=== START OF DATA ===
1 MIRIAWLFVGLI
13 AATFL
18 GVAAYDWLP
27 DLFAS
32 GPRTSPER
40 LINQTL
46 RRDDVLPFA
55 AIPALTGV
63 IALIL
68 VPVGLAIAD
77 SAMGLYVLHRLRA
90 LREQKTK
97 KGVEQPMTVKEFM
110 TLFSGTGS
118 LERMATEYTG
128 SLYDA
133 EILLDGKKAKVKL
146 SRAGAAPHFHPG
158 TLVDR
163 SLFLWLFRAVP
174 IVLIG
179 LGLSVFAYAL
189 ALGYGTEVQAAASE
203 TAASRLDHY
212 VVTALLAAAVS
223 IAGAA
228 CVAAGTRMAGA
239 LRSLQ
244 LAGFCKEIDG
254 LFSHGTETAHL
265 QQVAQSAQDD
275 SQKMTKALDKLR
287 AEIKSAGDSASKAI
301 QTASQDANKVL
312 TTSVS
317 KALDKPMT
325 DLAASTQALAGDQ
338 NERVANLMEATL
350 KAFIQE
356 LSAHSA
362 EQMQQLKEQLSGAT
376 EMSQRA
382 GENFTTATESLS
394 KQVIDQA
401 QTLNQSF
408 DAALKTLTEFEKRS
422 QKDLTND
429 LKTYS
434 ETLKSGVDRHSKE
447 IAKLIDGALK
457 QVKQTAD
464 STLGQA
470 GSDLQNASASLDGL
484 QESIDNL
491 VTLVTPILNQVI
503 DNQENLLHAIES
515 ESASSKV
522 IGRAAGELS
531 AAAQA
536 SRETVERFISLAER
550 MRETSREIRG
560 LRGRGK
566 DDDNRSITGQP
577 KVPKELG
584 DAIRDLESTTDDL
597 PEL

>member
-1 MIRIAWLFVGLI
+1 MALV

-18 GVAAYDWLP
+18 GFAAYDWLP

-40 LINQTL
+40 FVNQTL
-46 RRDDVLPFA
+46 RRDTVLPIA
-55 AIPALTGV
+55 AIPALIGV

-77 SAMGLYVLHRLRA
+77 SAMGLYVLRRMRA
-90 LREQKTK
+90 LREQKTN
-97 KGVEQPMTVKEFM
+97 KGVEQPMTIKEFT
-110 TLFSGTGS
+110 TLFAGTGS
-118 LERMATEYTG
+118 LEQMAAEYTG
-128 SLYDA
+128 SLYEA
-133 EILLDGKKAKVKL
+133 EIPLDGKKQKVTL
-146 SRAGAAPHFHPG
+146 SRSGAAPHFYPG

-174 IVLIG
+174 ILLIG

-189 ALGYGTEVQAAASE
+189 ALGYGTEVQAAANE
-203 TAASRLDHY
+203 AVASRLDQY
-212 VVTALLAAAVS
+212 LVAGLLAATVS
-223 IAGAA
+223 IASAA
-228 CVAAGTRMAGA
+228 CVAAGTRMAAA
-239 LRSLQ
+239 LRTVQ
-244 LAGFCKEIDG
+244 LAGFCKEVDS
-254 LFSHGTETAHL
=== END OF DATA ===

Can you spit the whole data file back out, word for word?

1 MIRIAWLFVGLI
13 AATFL
18 GVAAYDWLP
27 DLFAS
32 GPRTSPER
40 LINQTL
46 RRDDVLPFA
55 AIPALTGV
63 IALIL
68 VPVGLAIAD
77 SAMGLYVLHRLRA
90 LREQKTK
97 KGVEQPMTVKEFM
110 TLFSGTGS
118 LERMATEYTG
128 SLYDA
133 EILLDGKKAKVKL
146 SRAGAAPHFHPG
158 TLVDR
163 SLFLWLFRAVP
174 IVLIG
179 LGLSVFAYAL
189 ALGYGTEVQAAASE
203 TAASRLDHY
212 VVTALLAAAVS
223 IAGAA
228 CVAAGTRMAGA
239 LRSLQ
244 LAGFCKEIDG
254 LFSHGTETAHL
265 QQVAQSAQDD
275 SQKMTKALDKLR
287 AEIKSAGDSASKAI
301 QTASQDANKVL
312 TTSVS
317 KALDKPMT
325 DLAASTQALAGDQ
338 NERVANLMEATL
350 KAFIQE
356 LSAHSA
362 EQMQQLKEQLSGAT
376 EMSQRA
382 GENFTTATESLS
394 KQVIDQA
401 QTLNQSF
408 DAALKTLTEFEKRS
422 QKDLTND
429 LKTYS
434 ETLKSGVDRHSKE
447 IAKLIDGALK
457 QVKQTAD
464 STLGQA
470 GSDLQNASASLDGL
484 QESIDNL
491 VTLVTPILNQVI
503 DNQENLLHAIES
515 ESASSKV
522 IGRAAGELS
531 AAAQA
536 SRETVERFISLAER
550 MRETSREIRG
560 LRGRGK
566 DDDNRSITGQP
577 KVPKELG
584 DAIRDLESTTDDL
597 PEL

>member
-1 MIRIAWLFVGLI
+1 MALV

-18 GVAAYDWLP
+18 GFAAYDWLP

-40 LINQTL
+40 FVNQTL
-46 RRDDVLPFA
+46 RRDTVLPIA
-55 AIPALTGV
+55 AIPALIGV

-77 SAMGLYVLHRLRA
+77 SAMGLYVLRRMRA
-90 LREQKTK
+90 LREQKTN
-97 KGVEQPMTVKEFM
+97 KGVEQPMTIKEFT
-110 TLFSGTGS
+110 TLFAGTGS
-118 LERMATEYTG
+118 LEQMAAEYTG
-128 SLYDA
+128 SLYEA
-133 EILLDGKKAKVKL
+133 EIPLDGKKQKVTL
-146 SRAGAAPHFHPG
+146 SRSGAAPHFYPG

-174 IVLIG
+174 ILLIG

-189 ALGYGTEVQAAASE
+189 ALGYGTEVQAAANE
-203 TAASRLDHY
+203 AVASRLDQY
-212 VVTALLAAAVS
+212 LVAGLLAATVS
-223 IAGAA
+223 IASAA
-228 CVAAGTRMAGA
+228 CVAAGTRMAAA
-239 LRSLQ
+239 LRTVQ
-244 LAGFCKEIDG
+244 LAGFCKEVDS
-254 LFSHGTETAHL